We all know that we can be fully present with someone on a phone and online (e.g., in Skype, Facebook or Gmail chat) as much as in person. Screen time itself doesn’t necessarily detract from that. So what’s on the other end of the balance from connection? Actually a better word than “connection” might be “distraction,” because “connection” is neutral – can be both essential and excessive, though usually not at the same time. “Distraction” gets us much closer to the problem; it detracts from Finn’s and everybody’s imaginative time, creative work, reflection.
Distraction, not connection, the problem
A thoughtful commentary on “The Joy of Quiet” in the New York Times last week cited the view of 17th-century French philosopher Blaise Pascal that “distraction is the only thing that consoles us for our miseries, and yet it is itself the greatest of our miseries” (the commentary is by author Pico Iyer). Distraction is nothing new. We’ve all always had our distractions (sometimes social, sometimes entertainment, etc.). Today’s digital tools just get us to an unprecedented variety of them so much faster, so that, with all the distractions and the tools themselves being so new to us, more than ever we need to understand what the problem really is – and why we don’t actually want to be distracted all the time. Sometimes the solution is deep connection, online or offline; more often it’s quiet reflection, individual or possibly collective (as a family might reflect out loud); always, though, it requires the kind of balance Stephen refers to (eight times) which gives us time to think.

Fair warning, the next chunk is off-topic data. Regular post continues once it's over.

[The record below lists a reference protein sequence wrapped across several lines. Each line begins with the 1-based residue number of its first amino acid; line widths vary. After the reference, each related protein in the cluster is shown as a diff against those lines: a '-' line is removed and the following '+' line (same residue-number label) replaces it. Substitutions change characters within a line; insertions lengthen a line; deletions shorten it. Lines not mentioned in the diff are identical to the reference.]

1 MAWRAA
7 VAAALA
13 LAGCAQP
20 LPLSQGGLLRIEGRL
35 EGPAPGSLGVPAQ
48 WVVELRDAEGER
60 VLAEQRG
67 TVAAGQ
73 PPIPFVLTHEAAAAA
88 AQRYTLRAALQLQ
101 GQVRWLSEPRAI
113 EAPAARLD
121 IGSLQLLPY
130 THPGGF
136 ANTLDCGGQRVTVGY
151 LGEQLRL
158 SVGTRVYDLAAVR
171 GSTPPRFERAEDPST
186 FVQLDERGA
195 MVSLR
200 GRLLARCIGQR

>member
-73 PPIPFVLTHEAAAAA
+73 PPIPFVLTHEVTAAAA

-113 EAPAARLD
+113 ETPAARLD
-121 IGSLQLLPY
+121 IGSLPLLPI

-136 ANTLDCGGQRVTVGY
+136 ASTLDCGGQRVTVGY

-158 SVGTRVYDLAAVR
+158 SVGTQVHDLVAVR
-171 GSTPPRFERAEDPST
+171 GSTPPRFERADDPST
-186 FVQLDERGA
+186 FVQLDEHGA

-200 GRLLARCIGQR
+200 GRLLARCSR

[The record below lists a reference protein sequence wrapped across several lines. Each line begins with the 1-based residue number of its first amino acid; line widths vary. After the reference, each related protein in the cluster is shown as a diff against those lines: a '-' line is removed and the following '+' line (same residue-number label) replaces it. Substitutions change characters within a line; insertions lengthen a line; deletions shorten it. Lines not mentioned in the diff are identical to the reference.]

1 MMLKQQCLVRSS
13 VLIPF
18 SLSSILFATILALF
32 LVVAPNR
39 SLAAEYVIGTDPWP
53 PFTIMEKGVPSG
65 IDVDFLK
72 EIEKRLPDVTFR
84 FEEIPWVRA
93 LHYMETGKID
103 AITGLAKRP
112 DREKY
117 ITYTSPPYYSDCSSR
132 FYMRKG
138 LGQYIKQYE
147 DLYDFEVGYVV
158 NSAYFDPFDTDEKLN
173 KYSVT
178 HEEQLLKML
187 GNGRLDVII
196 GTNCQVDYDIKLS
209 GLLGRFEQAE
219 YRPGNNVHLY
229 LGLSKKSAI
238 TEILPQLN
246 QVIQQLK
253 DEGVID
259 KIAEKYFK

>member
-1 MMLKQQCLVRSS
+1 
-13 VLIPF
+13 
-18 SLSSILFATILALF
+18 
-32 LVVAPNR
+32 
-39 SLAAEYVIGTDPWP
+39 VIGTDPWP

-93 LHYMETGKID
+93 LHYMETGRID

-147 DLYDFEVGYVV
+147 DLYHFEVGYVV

How to strike that is a question not just for parents but everybody of all ages now. And how we adults – in homes, schools, social services, mental healthcare, etc. – work out our response to it every day, on and off digital devices, is very individual, but will go a long way toward helping our children handle (and not be handled by) all the distractions available to them. We’ll be seeing this trend in 2012 because the need is getting more urgent – not the so-called need to disconnect that’s becoming a cliché but to reflect. Reflection can’t get crowded out by distraction because quietly tuning into our hearts and moral compasses is rewarding as well as preventive and protective for everybody, including our kids, and we can thank digital technology for bringing the question into stark relief. [I welcome your thoughts on any of this in Comments!]
- “We’re rushing to meet so many deadlines that we hardly register that what we need most are lifelines,” according to Iyer in the above-mentioned commentary. And lifelines for highly connected at-risk youth are what Stephen Carrick-Davies’s report “Munch, Poke, Ping: Vulnerable Young People, Social Media and E-Safety” is all about. Here’s a little context I offered in a post about his report.
- For a little historical perspective on social media, see “Social media in the 16th century: How Luther went viral” in The Economist, which says that “five centuries before Facebook and the Arab spring, social media helped bring about the Reformation.”
- “The year to come in digital media & learning” at Spotlight on Digital Media & Learning
- “Only sometimes ‘alone together’ in the same room”
- Recent research evidence that “Lord of the Flies” isn’t happening: “Teens’ social media experiences largely positive” from Pew/Internet; “Sexting much rarer than thought to be” from the Crimes Against Children Research Center; and “Declines in 2 online risks for youth” also from the CCRC
- “When … you are continuously bombarding yourself with a stream of other people’s thoughts, you are marinating yourself in … other people’s reality,” writer William Deresiewicz told students at West Point in 2009. “You are creating [or subjecting yourself to] a cacophony in which it is impossible to hear your own voice,” as you work out your place in the world, might be another way of looking at distraction. I posted about that here.